Mount Testaccio -- the hill of olive oil jars: What do you do with millions of large round pottery jugs that can't be recycled? If you're an ancient Roman olive oil importing and distributing cartel, you just keep piling them up, throwing on a bit of lime now and then to keep down the smell, until you have Mount Testaccio -- the hill of broken pots. The hill gives its name to the neighborhood between the Tiber River and Porta S. Paulo just inside the southern part of the Aurelian Walls of Rome.

Actually, we're not just talking about millions, but about hundreds of millions of big pots. They represent perhaps 6.5 billion liters of olive oil imported to Rome in the first 250 or so years AD. The pile is 50 meters deep (30 meters above the current ground level) and 1500 meters in circumference. That's about 22,000 cubic meters of broken pottery. Almost all of them are the same kind of amphora with an almost spherical body and very different from the longer thinner wine and grain amphorae you see around archeological sites and museums. The pottery is also noticeably thicker and coarser -- they were designed to be strong and to be used only once. Almost all of them come from the same area that the oil came from, ancient Baetica, now Baezia, in southern Spain. In those days, Spain was the largest producer of olive oil in the world.

The hill of pottery is accessible for those of you who want to stand at the top of hundreds of millions of pots. There are, needless to say, potsherds everywhere. Deeper into the pile, where archeologists dig, there are complete pots and many large fragments. Almost every pot was incised or stamped with a maker's mark, and the various southern Spanish pottery factories are thoroughly documented, so, if you find a piece with writing on it, it's probably neither unique nor particularly valuable.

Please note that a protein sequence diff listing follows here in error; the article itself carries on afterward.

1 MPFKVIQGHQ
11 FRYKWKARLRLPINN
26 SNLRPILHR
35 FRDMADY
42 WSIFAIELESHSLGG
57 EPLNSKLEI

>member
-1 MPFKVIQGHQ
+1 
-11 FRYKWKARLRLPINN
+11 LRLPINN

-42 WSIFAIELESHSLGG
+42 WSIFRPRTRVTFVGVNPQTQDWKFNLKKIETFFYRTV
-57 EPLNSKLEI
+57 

So what did the ancient Romans do with all that oil? Like modern Mediterranean peoples (and other folks worldwide who were slower on the uptake) they ate a lot of it. Edible olive oils (low acid content) were processed much as they are done today. "Cold pressing" technology was the rule for higher quality oils, but they also knew you could get "second pressing" oils by adding hot or boiling water to the mats of skins, seeds, and pulp and pressing them again. The quality of the oil was not particularly well regulated, but market mechanisms apparently were quite good -- people quickly found out who was selling preferred oils and those dealers prospered. Almost all modern olive oils are pressed (or centrifuged) from ripe olives. Ancient Romans had five different categories based on the maturity of the fruit ranging from albis (from green olives) through virde (starting to ripen), maturum (fully ripe), and caducum (fallen) to cibarium (rotten) the last being fed mostly to slaves and ignorant foreigners.

Inedible olive oils lit Rome. Oil lamps were ubiquitous in public and private buildings and on the streets -- in some periods of the empire, building owners were required to provide the latter. They weren't very bright, but many could be lit if you were rich. Often lamps were used with mirrors and reflectors to concentrate light.

Another use for inedible oils (and for high priced edible oils if you were rich), often mixed with scent, was in the bath. Especially in public baths and gymnasia, oils were rubbed in and then scraped off the body with a curved strigilis to remove soil and dust. Oils were often used instead of soaps, and they actually worked quite well.